Government Relaxes H-2A Visa Program as Concerns Over the American Food Supply Chain Rise

April 16, 2020

A new rule from the federal government will ease restrictions on the H-2A visa program and give growers a bigger pool of foreign workers to fill their needs.

On April 15, the Department of Homeland Security (DHS), with the support of the U.S. Department of Agriculture (USDA), announced a temporary easing of restrictions on the H-2A visa program in response to rising concerns that crops might go unharvested. Travel and border restrictions implemented because of the COVID-19 pandemic and workforce uncertainty have given good cause for food supply concerns just as U.S. farmers prepare for the peak harvest season.

Under the temporary rule, farmers now holding DOL H-2A labor certifications who are concerned their normal seasonal workers will be restricted from entering the United States may replace those laborers with H-2A visa holders who are already in the country. In turn, U.S. Citizenship and Immigration Services (USCIS) is temporarily waiving restrictions to allow H-2A workers to stay in the country so long as they are working under a farmer’s valid Temporary Labor Certification. Previously, those workers were limited to a three-year stay in the U.S. According to the USDA, 20,000 H-2A and H-2B workers with expiring contracts may be able to move to new employers.

Although H-2A visa holders have been deemed essential under travel restrictions between the U.S. and Mexico, farmers remain concerned that the virus will hurt their ability to get workers when peak harvesting season begins in late August. This issue is serious because H-2A visa holders account for roughly 10 percent of the U.S. agri-business labor force. Approximately 200,000 H-2A workers were employed on American farms in 2019.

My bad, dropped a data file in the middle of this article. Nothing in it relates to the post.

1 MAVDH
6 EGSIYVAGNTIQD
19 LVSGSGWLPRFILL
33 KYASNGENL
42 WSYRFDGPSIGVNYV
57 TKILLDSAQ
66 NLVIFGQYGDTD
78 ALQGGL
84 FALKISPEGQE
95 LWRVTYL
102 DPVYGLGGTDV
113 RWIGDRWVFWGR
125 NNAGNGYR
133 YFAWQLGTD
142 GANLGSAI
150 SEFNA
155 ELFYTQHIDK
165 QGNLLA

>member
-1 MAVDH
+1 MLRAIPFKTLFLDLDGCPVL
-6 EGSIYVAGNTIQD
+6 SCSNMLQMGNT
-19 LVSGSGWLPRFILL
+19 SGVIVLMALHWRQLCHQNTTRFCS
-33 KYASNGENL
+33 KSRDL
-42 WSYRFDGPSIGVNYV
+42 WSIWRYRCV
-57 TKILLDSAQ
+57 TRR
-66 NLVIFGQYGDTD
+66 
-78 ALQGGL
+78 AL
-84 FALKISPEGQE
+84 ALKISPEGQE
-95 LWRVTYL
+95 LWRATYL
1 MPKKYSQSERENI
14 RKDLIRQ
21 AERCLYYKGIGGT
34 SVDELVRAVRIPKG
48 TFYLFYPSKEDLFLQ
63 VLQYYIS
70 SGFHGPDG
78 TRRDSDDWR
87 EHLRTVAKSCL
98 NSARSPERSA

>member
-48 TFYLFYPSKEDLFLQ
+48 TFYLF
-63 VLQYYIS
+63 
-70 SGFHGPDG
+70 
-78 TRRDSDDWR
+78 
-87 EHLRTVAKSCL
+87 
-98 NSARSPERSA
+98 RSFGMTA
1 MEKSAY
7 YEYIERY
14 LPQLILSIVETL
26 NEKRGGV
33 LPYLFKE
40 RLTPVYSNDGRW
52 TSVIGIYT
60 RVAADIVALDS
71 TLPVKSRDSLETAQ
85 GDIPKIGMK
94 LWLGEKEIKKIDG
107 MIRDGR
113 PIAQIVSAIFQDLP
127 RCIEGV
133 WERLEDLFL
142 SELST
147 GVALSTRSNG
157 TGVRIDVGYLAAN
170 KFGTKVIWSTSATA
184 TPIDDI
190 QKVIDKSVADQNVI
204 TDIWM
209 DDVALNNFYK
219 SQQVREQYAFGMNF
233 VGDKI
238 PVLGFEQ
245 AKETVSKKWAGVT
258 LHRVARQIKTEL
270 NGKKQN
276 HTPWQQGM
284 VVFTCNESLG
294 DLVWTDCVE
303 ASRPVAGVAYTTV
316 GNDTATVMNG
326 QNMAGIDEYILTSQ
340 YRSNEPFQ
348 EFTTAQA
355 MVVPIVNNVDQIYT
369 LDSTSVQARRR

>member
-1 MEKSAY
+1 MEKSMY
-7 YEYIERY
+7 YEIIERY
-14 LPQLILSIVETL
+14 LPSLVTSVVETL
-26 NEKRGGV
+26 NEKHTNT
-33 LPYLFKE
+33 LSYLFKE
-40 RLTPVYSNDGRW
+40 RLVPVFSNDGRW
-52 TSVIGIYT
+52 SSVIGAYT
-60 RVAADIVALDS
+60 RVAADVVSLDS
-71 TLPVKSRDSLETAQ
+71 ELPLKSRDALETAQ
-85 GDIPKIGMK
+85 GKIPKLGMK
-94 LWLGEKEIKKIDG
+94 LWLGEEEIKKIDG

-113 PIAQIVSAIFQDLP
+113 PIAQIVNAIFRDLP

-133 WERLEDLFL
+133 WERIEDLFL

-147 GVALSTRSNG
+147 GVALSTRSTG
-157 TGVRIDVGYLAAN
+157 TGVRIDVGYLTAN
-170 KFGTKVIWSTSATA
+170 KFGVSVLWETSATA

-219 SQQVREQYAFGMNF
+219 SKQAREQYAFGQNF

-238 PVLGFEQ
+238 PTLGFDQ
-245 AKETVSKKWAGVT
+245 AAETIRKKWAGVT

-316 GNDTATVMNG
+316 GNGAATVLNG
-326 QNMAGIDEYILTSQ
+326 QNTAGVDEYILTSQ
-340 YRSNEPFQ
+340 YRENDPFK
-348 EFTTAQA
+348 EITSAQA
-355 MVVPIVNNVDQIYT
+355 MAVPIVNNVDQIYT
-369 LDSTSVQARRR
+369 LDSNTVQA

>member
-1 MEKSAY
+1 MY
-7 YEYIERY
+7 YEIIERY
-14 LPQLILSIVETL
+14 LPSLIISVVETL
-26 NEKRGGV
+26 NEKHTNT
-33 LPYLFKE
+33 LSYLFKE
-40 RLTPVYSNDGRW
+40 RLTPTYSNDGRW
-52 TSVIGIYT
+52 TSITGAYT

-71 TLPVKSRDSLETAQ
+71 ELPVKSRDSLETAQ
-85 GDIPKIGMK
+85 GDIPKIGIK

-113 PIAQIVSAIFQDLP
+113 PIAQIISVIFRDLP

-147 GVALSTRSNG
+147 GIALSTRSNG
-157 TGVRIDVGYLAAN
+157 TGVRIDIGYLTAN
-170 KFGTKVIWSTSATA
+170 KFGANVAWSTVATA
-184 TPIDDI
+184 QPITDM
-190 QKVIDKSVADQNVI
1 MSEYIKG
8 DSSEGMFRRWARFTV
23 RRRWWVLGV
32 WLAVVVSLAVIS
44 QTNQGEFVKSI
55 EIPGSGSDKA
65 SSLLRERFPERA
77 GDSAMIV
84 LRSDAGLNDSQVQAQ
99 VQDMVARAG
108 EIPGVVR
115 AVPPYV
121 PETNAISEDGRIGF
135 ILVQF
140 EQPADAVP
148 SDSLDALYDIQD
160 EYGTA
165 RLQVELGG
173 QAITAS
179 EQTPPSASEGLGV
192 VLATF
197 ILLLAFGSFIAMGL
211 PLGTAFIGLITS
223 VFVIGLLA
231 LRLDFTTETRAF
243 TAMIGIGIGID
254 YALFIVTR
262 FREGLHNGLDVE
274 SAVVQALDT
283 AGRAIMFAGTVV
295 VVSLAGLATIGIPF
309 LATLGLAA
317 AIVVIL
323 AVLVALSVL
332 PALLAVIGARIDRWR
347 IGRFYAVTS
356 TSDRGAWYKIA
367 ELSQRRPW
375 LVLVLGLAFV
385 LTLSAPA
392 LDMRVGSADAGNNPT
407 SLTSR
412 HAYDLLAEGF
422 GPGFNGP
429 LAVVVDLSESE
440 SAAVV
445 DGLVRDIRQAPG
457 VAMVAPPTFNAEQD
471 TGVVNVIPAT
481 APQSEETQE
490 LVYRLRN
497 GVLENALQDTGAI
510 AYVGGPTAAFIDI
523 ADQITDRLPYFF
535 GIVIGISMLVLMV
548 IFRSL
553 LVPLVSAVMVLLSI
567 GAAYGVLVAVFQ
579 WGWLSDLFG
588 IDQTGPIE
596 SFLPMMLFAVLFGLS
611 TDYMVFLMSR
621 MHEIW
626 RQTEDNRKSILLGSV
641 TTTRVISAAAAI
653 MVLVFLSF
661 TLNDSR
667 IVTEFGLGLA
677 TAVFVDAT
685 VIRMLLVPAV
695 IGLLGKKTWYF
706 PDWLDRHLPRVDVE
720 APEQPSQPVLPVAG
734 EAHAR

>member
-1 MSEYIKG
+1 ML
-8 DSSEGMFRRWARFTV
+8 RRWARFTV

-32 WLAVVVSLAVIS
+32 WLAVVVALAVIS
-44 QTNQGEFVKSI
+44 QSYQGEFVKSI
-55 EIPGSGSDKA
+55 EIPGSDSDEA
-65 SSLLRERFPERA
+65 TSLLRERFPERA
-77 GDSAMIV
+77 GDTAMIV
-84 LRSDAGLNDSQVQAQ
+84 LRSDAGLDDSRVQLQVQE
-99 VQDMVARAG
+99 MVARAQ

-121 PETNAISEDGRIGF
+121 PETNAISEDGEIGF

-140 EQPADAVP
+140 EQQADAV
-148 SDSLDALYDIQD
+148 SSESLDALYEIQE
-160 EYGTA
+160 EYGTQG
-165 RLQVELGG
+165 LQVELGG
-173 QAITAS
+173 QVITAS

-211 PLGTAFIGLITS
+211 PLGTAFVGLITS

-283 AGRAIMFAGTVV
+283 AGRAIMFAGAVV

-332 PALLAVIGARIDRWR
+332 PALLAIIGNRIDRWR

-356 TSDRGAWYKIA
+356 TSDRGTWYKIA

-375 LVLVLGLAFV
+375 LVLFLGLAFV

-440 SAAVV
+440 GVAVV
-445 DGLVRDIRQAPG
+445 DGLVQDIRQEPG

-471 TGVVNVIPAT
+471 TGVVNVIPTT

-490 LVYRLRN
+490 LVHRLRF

Secretary of Agriculture Sonny Perdue hailed the changes as “critically important,” noting that the flexibility the temporary final rule provides will ensure “farmers have access to these critical workers necessary to maintain the integrity in our food supply” as we navigate the COVID-19 global pandemic. DHS maintains the temporary rule “will not weaken or eliminate protections for U.S. workers,” as the United States experiences unprecedented unemployment rates.

This change comes on the heels of the U.S. State Department’s March 26 announcement that it has expanded the scope of H-2A processing, signaling the government’s growing concern about the availability of fresh foods in grocery stores.

The temporary final rule is effective immediately upon publication in the Federal Register. As the government has explained, “[i]f the new petition is approved, the H-2A worker will be able to stay in the United States for a period of time not to exceed the validity period of the Temporary Labor Certification. DHS will issue a new temporary final rule in the Federal Register to amend the termination date of these new procedures in the event DHS determines that circumstances demonstrate a continued need for the temporary changes to the H-2A regulations.”

Please contact Brandon Davis, Stephanie Poucher or Phelps’ Labor and Employment team if you have any questions or need compliance advice and guidance. For more information related to COVID-19, please also see Phelps’ COVID-19: Client Resource Portal.